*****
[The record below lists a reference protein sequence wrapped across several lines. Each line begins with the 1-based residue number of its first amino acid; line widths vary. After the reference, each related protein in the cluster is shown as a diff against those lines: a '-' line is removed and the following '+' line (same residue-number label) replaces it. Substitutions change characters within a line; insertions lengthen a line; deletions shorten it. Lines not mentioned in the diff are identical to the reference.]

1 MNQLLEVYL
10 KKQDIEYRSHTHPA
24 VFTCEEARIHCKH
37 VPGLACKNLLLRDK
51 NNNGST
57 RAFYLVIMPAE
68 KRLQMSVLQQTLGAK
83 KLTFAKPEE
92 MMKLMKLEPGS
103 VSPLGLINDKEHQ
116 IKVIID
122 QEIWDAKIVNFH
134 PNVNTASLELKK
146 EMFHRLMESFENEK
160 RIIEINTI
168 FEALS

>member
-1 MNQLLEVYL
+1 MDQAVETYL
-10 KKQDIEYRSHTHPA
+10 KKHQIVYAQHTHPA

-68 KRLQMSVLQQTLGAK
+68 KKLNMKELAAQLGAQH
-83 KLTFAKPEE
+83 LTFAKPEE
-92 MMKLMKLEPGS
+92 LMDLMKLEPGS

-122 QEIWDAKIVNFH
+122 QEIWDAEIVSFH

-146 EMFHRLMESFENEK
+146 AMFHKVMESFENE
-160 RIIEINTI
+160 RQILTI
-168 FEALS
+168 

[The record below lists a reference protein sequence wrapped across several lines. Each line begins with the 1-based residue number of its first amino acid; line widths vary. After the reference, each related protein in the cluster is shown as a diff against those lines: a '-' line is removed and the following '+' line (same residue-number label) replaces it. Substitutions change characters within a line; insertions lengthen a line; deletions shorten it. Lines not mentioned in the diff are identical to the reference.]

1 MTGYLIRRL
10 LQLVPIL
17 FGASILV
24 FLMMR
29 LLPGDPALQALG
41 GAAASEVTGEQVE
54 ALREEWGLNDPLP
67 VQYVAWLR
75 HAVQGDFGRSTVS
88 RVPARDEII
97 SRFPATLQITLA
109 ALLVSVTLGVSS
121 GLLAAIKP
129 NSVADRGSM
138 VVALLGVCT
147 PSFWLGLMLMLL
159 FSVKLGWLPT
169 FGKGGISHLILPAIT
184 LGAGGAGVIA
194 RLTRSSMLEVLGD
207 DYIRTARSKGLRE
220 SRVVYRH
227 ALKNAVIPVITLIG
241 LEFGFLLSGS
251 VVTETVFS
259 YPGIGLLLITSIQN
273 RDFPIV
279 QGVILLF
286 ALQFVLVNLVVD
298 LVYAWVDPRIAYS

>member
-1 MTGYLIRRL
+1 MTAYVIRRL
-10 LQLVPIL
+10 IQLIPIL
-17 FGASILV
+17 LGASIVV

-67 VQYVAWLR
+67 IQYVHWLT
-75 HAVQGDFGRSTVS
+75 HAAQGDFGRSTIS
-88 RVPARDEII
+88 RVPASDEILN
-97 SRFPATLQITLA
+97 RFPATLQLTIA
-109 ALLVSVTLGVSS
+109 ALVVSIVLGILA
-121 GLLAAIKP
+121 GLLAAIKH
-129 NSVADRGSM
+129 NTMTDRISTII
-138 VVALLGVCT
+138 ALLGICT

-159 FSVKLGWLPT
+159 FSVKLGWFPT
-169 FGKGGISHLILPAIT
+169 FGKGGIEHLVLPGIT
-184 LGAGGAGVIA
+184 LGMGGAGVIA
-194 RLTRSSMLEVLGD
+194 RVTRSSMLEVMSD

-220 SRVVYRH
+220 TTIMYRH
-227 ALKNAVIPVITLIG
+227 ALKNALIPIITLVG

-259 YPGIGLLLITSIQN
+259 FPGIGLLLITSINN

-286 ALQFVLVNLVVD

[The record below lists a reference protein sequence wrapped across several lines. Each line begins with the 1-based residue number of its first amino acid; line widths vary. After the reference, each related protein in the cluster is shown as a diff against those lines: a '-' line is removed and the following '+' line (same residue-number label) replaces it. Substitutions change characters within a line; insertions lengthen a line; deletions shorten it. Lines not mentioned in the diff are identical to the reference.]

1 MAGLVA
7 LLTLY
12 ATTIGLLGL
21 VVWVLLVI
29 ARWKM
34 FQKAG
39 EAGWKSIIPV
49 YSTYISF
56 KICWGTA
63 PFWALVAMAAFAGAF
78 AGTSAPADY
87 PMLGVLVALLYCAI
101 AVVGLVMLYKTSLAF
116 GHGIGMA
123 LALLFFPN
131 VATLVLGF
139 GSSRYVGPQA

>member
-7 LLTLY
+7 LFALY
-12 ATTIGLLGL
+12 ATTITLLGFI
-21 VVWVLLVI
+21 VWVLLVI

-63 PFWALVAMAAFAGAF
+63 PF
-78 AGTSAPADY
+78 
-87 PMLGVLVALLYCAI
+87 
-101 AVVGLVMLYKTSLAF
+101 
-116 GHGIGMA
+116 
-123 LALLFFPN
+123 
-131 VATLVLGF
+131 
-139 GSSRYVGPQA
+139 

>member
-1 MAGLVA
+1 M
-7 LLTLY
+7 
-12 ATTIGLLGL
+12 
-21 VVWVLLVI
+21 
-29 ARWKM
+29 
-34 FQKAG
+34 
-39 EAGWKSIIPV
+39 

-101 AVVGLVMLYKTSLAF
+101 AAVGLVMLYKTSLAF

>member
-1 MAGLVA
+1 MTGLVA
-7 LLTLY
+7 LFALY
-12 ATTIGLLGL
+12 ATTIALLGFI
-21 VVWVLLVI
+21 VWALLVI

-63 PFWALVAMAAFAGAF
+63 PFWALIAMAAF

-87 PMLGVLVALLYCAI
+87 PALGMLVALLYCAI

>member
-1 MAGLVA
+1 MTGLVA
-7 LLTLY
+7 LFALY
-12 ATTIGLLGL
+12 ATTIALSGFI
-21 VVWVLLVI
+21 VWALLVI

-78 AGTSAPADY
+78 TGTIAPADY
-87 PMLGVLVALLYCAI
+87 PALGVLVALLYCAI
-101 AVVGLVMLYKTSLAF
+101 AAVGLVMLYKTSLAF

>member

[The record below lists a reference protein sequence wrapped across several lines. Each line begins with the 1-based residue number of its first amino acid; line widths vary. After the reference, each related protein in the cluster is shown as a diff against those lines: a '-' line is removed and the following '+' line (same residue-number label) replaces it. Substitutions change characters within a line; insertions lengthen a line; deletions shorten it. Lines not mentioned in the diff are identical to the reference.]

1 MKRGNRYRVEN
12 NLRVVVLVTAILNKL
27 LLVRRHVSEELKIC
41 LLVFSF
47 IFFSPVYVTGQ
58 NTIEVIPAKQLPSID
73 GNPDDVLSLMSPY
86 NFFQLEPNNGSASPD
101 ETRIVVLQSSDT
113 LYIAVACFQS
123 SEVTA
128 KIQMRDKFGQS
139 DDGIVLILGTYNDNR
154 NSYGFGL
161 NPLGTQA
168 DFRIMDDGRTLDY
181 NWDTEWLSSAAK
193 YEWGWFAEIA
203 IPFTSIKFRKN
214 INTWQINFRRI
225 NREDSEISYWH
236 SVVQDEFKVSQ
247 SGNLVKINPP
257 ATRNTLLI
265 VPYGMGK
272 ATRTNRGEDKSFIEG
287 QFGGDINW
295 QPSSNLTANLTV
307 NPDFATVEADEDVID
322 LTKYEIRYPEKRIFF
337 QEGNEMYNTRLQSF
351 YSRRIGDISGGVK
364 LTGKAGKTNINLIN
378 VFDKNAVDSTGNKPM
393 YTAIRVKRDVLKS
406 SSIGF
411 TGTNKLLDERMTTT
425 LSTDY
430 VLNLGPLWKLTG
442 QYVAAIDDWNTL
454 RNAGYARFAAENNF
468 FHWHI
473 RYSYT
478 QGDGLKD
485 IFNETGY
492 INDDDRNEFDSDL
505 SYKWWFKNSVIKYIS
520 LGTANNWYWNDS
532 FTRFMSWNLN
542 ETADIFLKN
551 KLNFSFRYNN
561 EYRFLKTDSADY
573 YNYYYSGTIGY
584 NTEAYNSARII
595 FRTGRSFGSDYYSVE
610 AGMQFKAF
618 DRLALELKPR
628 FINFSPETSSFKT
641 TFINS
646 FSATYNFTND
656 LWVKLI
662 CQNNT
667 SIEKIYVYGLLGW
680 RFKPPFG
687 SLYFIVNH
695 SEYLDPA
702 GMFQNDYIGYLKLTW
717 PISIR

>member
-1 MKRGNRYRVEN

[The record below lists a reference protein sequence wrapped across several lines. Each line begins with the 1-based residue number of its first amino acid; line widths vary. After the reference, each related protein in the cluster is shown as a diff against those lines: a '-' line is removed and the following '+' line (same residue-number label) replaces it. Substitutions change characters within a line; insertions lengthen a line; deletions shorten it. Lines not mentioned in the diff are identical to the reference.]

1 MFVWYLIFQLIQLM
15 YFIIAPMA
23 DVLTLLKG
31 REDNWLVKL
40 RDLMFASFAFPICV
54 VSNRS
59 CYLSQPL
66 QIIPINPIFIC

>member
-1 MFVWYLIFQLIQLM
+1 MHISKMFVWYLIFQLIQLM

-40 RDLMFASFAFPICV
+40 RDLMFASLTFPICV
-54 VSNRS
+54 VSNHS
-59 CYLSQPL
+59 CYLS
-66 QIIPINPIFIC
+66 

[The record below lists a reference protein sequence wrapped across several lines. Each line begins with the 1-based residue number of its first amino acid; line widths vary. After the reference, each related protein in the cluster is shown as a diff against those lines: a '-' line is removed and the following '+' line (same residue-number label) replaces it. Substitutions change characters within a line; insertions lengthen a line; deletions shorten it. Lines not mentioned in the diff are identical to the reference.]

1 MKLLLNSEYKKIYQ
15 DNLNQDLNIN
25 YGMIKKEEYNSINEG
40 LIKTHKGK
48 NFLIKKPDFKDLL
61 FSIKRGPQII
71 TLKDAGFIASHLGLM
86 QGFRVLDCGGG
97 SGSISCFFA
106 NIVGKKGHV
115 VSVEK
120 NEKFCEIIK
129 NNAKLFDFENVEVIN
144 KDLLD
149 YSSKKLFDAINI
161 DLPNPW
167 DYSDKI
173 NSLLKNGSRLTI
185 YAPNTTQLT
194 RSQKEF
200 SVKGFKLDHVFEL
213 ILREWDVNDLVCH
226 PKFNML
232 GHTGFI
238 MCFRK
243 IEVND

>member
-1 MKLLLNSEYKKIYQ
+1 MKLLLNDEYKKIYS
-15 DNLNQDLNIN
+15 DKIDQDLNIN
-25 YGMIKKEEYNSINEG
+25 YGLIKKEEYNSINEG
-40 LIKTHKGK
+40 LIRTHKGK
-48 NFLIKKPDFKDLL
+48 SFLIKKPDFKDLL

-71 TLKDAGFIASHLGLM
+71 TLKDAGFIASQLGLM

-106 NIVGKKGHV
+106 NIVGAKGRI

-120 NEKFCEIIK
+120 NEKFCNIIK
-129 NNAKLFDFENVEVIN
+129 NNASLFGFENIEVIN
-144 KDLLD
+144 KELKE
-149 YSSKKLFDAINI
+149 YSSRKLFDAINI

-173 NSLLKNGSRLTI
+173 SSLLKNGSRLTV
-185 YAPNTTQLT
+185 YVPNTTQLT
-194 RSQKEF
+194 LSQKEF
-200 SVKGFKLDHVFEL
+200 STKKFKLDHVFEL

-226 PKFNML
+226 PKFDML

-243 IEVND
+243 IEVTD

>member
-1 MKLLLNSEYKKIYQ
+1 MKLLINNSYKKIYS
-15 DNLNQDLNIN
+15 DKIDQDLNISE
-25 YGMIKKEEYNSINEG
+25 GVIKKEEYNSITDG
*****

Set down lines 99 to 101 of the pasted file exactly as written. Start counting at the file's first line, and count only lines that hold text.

-220 SRVVYRH
+220 TTIMYRH
-227 ALKNAVIPVITLIG